- The demo menu lists your three job classes that you can switch between during battle, and also three sub-classes. But there’s no explanation as to how to use the sub-classes, or what they’re for. I wanted to be a red mage, dammit!
- The stagger system has changed since the previous two games, just enough that I wasn’t exactly sure what I was doing. This is especially disappointing since I was a pro at the previous stagger system.
- Guarding an attack depletes some of the ATB gauge, so if you’ve attacked too much with one schemata, you won’t be able to guard. I can see this becoming not only annoying, but very dangerous and frustrating during an important battle.
Things I Did Like:
- The opening cinematic reminded me of the opening cinematic of Final Fantasy VII, in which the camera pans over the city and zooms in onto the people.
- Being able to run outside of battle helps keep the fast pace of the game. Attacking an enemy in the field in order to gain a pre-emptive bonus.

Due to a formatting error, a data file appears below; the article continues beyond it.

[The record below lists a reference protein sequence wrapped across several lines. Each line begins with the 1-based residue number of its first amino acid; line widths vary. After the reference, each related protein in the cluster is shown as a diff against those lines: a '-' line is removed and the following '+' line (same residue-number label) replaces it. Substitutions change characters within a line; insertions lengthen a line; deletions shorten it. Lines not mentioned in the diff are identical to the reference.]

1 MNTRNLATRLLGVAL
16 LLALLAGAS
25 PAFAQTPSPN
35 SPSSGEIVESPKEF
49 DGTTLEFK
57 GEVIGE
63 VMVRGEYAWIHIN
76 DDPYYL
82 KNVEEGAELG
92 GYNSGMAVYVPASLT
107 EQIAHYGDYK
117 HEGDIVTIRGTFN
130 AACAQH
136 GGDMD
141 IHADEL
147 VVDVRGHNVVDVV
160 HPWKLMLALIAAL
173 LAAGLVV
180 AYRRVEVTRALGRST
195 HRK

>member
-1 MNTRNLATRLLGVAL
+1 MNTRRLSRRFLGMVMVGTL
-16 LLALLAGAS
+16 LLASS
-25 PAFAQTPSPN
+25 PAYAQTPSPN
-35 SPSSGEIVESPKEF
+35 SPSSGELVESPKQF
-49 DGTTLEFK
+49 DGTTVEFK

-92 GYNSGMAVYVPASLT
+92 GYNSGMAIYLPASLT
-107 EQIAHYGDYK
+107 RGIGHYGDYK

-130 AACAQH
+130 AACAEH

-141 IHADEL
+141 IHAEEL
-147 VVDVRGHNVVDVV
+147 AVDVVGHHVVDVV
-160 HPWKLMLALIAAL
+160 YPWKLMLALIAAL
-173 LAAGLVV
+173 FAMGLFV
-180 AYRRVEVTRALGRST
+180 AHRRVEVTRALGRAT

- The new battle system is OK, I guess. I like being able to move around during battle (though the Tales series does this much better), and it’s satisfying to have your attacks happen live.
- I still like Lightning. I hope the whole goddess stuff is fully explained in the full game.
- The graphics look nice enough.
But let’s get real for a moment: There are 13 days until the end of the world, and Lightning has to stop it. Psh, come on, guys: Link managed to do it in only 3 (see Majora’s Mask)! Again, these are just my thoughts on the demo. The full game may very well address some of my annoyances.
Fire Emblem Awakening Demo Impressions
The next game in the Fire Emblem series, Fire Emblem Awakening, launches on the 3DS on February 4, 2013 in the U.S. While we wait, Nintendo has released a demo (available on the eShop), containing two short battles, some dialogue, and a few cut scenes. I’ve never played a game in the series, so I thought I’d use this opportunity to give it a try.